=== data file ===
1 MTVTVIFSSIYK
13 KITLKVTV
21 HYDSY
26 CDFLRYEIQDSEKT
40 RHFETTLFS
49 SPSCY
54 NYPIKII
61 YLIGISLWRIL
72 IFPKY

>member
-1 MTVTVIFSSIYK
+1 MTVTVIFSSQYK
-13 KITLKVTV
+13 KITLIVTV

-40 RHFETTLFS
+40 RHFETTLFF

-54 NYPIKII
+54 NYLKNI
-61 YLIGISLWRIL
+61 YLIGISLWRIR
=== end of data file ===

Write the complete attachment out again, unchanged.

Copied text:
1 MTVTVIFSSIYK
13 KITLKVTV
21 HYDSY
26 CDFLRYEIQDSEKT
40 RHFETTLFS
49 SPSCY
54 NYPIKII
61 YLIGISLWRIL
72 IFPKY

>member
-1 MTVTVIFSSIYK
+1 MTVTVIFSSQYK
-13 KITLKVTV
+13 KITLIVTV

-40 RHFETTLFS
+40 RHFETTLFF

-54 NYPIKII
+54 NYLKNI
-61 YLIGISLWRIL
+61 YLIGISLWRIR